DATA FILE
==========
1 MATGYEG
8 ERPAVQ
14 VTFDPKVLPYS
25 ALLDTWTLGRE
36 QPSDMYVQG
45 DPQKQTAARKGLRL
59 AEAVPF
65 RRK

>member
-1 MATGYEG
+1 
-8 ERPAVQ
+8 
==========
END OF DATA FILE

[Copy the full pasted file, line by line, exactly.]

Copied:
1 MATGYEG
8 ERPAVQ
14 VTFDPKVLPYS
25 ALLDTWTLGRE
36 QPSDMYVQG
45 DPQKQTAARKGLRL
59 AEAVPF
65 RRK

>member
-1 MATGYEG
+1 
-8 ERPAVQ
+8 